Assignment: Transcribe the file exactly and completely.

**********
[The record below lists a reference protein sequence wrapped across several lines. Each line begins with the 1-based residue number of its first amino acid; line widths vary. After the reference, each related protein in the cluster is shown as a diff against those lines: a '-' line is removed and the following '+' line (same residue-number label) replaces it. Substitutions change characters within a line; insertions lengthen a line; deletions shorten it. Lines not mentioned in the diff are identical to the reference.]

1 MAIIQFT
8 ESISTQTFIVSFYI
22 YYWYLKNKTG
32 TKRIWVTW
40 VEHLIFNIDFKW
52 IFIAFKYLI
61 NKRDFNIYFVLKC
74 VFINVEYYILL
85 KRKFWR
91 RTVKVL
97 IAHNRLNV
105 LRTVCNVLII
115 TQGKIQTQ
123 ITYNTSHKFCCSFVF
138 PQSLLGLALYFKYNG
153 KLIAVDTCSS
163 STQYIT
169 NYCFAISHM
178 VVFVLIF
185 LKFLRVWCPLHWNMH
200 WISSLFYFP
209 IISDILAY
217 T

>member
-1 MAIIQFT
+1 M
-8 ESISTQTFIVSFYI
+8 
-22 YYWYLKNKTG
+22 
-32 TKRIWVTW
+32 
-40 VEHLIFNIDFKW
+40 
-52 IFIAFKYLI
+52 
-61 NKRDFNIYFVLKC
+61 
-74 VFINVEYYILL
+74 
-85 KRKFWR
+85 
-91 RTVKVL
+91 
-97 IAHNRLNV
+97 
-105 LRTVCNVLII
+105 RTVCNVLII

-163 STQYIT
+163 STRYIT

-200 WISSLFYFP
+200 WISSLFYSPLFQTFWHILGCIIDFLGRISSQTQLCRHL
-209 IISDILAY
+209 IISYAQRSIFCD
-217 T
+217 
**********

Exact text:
[The record below lists a reference protein sequence wrapped across several lines. Each line begins with the 1-based residue number of its first amino acid; line widths vary. After the reference, each related protein in the cluster is shown as a diff against those lines: a '-' line is removed and the following '+' line (same residue-number label) replaces it. Substitutions change characters within a line; insertions lengthen a line; deletions shorten it. Lines not mentioned in the diff are identical to the reference.]

1 MAIIQFT
8 ESISTQTFIVSFYI
22 YYWYLKNKTG
32 TKRIWVTW
40 VEHLIFNIDFKW
52 IFIAFKYLI
61 NKRDFNIYFVLKC
74 VFINVEYYILL
85 KRKFWR
91 RTVKVL
97 IAHNRLNV
105 LRTVCNVLII
115 TQGKIQTQ
123 ITYNTSHKFCCSFVF
138 PQSLLGLALYFKYNG
153 KLIAVDTCSS
163 STQYIT
169 NYCFAISHM
178 VVFVLIF
185 LKFLRVWCPLHWNMH
200 WISSLFYFP
209 IISDILAY
217 T

>member
-1 MAIIQFT
+1 M
-8 ESISTQTFIVSFYI
+8 
-22 YYWYLKNKTG
+22 
-32 TKRIWVTW
+32 
-40 VEHLIFNIDFKW
+40 
-52 IFIAFKYLI
+52 
-61 NKRDFNIYFVLKC
+61 
-74 VFINVEYYILL
+74 
-85 KRKFWR
+85 
-91 RTVKVL
+91 
-97 IAHNRLNV
+97 
-105 LRTVCNVLII
+105 RTVCNVLII

-163 STQYIT
+163 STRYIT

-200 WISSLFYFP
+200 WISSLFYSPLFQTFWHILGCIIDFLGRISSQTQLCRHL
-209 IISDILAY
+209 IISYAQRSIFCD
-217 T
+217 